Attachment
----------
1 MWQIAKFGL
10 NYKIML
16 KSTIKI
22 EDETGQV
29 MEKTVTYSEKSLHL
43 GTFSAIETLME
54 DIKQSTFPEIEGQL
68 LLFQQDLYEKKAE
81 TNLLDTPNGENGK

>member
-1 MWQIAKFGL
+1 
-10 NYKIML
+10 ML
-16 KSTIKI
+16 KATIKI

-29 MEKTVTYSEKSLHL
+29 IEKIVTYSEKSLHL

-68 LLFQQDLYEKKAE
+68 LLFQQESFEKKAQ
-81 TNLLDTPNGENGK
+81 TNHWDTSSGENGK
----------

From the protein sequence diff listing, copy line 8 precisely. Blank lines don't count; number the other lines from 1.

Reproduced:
68 LLFQQDLYEKKAE